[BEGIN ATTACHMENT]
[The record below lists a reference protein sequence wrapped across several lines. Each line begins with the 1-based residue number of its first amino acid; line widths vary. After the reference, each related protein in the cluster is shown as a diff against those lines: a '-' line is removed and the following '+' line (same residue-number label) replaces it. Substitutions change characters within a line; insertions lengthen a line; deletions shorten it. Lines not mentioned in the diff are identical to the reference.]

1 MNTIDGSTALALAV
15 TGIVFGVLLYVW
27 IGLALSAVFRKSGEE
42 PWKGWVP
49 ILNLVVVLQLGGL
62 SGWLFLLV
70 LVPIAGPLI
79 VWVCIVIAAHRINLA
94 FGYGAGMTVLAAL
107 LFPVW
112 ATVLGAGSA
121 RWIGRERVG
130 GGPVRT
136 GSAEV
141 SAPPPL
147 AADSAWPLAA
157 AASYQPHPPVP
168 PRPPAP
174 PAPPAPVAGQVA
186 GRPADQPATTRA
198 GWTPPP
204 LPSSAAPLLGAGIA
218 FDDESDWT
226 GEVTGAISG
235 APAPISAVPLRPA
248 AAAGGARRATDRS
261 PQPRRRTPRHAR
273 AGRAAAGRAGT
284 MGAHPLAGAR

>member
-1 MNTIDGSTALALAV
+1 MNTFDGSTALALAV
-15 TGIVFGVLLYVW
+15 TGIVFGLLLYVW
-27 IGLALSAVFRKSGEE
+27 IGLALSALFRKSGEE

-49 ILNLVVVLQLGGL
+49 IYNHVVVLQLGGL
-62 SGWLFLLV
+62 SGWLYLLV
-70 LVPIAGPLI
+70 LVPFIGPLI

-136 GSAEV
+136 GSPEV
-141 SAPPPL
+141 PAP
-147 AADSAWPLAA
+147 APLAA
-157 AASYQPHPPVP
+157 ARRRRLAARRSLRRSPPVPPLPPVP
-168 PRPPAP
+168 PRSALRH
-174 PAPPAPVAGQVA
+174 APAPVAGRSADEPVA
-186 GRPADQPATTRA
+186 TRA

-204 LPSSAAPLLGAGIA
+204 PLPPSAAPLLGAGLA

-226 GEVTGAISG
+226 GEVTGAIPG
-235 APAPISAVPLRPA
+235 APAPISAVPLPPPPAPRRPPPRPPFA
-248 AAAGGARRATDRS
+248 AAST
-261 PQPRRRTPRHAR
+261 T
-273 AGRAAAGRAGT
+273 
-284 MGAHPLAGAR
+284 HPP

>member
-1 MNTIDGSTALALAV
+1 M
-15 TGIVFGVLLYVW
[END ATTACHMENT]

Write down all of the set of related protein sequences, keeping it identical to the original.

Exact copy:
[The record below lists a reference protein sequence wrapped across several lines. Each line begins with the 1-based residue number of its first amino acid; line widths vary. After the reference, each related protein in the cluster is shown as a diff against those lines: a '-' line is removed and the following '+' line (same residue-number label) replaces it. Substitutions change characters within a line; insertions lengthen a line; deletions shorten it. Lines not mentioned in the diff are identical to the reference.]

1 MNTIDGSTALALAV
15 TGIVFGVLLYVW
27 IGLALSAVFRKSGEE
42 PWKGWVP
49 ILNLVVVLQLGGL
62 SGWLFLLV
70 LVPIAGPLI
79 VWVCIVIAAHRINLA
94 FGYGAGMTVLAAL
107 LFPVW
112 ATVLGAGSA
121 RWIGRERVG
130 GGPVRT
136 GSAEV
141 SAPPPL
147 AADSAWPLAA
157 AASYQPHPPVP
168 PRPPAP
174 PAPPAPVAGQVA
186 GRPADQPATTRA
198 GWTPPP
204 LPSSAAPLLGAGIA
218 FDDESDWT
226 GEVTGAISG
235 APAPISAVPLRPA
248 AAAGGARRATDRS
261 PQPRRRTPRHAR
273 AGRAAAGRAGT
284 MGAHPLAGAR

>member
-1 MNTIDGSTALALAV
+1 MNTFDGSTALALAV
-15 TGIVFGVLLYVW
+15 TGIVFGLLLYVW
-27 IGLALSAVFRKSGEE
+27 IGLALSALFRKSGEE

-49 ILNLVVVLQLGGL
+49 IYNHVVVLQLGGL
-62 SGWLFLLV
+62 SGWLYLLV
-70 LVPIAGPLI
+70 LVPFIGPLI

-136 GSAEV
+136 GSPEV
-141 SAPPPL
+141 PAP
-147 AADSAWPLAA
+147 APLAA
-157 AASYQPHPPVP
+157 ARRRRLAARRSLRRSPPVPPLPPVP
-168 PRPPAP
+168 PRSALRH
-174 PAPPAPVAGQVA
+174 APAPVAGRSADEPVA
-186 GRPADQPATTRA
+186 TRA

-204 LPSSAAPLLGAGIA
+204 PLPPSAAPLLGAGLA

-226 GEVTGAISG
+226 GEVTGAIPG
-235 APAPISAVPLRPA
+235 APAPISAVPLPPPPAPRRPPPRPPFA
-248 AAAGGARRATDRS
+248 AAST
-261 PQPRRRTPRHAR
+261 T
-273 AGRAAAGRAGT
+273 
-284 MGAHPLAGAR
+284 HPP

>member
-1 MNTIDGSTALALAV
+1 M
-15 TGIVFGVLLYVW